ITINERARIES Izumo—Land of the Gods Discover some of Japan’s most sacred sites
Commonly regarded as Japan's oldest shrine, Izumo Taisha was the center of Japan's "Country of the Gods." This stately shrine is the cradle of Japan's origin story and spiritual history.
The most iconic feature of Izumo Taisha is its enormous twisted shimenawa straw rope, strung to the rafters of the Kaguraden hall (Sacred dance hall). The rope itself weighs an extraordinary 5.2 tons.
Many people travel here from far and wide to pray for success in marriage. Pilgrims also come to pay their respects to the first legendary ruler of the ancient province of Izumo.
This history museum introduces Japanese mythology and history through the lens of Izumo Taisha and the region's development.
Twenty minutes away on foot or a short bus ride, former Taisha Station is a grand piece of 1920‘s architecture and was selected as one of the 200 best buildings in Japan. An SL locomotive is on display on the tracks outside. (The building is closed to tours due to scheduled renovation work until December 2025.)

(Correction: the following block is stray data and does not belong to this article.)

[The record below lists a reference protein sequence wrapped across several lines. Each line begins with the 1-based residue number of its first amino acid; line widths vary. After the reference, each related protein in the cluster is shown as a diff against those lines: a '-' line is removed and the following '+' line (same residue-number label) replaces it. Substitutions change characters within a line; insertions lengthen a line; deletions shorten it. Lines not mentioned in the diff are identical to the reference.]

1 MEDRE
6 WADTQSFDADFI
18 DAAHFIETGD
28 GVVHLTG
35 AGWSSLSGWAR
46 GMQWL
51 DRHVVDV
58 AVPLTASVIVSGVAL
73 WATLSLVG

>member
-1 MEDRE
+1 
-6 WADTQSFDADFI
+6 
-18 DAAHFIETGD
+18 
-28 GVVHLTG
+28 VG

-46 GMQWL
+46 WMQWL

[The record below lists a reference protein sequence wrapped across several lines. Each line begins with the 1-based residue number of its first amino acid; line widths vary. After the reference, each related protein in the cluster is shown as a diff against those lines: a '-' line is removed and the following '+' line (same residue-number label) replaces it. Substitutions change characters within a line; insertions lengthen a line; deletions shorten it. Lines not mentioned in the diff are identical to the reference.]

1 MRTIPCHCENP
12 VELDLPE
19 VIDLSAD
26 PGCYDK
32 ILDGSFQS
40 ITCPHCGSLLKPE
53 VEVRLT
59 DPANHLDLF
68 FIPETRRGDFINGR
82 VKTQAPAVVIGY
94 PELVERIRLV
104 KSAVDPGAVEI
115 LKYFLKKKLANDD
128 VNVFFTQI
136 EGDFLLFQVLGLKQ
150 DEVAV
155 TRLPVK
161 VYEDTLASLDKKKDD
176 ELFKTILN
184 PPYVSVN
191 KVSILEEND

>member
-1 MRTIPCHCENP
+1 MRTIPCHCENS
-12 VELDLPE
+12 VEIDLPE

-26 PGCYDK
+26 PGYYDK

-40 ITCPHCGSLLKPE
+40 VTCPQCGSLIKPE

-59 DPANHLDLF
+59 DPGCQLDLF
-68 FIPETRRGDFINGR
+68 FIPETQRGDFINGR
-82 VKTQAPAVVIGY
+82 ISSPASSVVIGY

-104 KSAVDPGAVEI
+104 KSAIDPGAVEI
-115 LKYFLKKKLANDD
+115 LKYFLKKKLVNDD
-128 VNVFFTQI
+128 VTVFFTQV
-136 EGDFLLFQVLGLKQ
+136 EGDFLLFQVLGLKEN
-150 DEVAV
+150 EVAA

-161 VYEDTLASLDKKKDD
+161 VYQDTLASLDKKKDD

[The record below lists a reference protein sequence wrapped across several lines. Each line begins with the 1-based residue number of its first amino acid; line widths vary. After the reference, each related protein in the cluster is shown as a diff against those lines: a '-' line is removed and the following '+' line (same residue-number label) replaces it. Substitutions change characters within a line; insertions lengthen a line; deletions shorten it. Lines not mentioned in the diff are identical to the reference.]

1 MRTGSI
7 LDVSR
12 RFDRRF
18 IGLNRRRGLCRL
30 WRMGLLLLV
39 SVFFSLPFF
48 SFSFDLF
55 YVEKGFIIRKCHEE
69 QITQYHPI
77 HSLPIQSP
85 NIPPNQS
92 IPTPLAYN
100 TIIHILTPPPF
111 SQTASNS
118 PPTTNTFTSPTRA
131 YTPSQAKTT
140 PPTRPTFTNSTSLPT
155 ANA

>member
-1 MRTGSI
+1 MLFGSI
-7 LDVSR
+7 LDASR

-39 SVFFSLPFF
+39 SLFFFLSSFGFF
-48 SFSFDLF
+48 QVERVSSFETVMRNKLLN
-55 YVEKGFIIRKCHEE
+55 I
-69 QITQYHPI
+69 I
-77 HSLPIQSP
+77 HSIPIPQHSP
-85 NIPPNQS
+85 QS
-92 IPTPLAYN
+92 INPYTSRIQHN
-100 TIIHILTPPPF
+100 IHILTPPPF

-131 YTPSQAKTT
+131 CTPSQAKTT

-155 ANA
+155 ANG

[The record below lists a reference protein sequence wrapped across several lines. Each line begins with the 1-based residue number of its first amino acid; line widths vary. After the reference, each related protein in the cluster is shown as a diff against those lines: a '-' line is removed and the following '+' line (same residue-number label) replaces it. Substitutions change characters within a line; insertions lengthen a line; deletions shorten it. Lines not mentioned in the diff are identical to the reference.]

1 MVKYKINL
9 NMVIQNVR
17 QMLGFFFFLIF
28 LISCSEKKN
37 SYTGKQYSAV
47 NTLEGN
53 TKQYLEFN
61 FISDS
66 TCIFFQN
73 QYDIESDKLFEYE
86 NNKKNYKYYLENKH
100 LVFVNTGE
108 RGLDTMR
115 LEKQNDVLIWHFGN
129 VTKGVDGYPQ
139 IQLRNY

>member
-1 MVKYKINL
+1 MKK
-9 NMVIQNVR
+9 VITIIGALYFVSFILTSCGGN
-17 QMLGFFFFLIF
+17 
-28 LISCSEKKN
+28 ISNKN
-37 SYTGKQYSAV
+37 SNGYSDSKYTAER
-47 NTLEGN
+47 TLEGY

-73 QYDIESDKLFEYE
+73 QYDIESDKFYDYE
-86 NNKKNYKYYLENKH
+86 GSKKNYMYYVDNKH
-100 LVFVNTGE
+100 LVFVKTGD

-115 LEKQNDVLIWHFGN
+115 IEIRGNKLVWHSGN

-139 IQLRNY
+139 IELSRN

Set in the verdant hills above Izumo Taisha Shrine, Gakuenji Temple is shrouded in legend. Wander the grounds and locate the waterfall before which Benkei, a fearsome warrior, is said to have trained. The story is passed down from generation to generation. Every year in November, the Gakuenji Temple Autumn Foliage Festival is held to honor him. Autumn is a particularly scenic time of year to visit.
Within 15 minutes’ walk from Izumo Taisha Shrine is one of Japan’s top 100 beaches. Inasa Beach, which includes a small shrine atop a dramatic rock formation called Bentenjima, is the starting point of the procession to Izumo Taisha during the Kamiari Festival in November.
Hinomisaki and its rugged coastline are home to Japan's tallest lighthouse. Enjoy panoramic views from the top, and visit Fumishima, where thousands of black-tailed gulls gather.
Located uphill from the sea, Hinomisaki Shrine is dedicated to the sun goddess. While the shrine's history exceeds 1,000 years, the current structures reflect the styles of the Edo Period, including a vermilion-lacquered pavilion.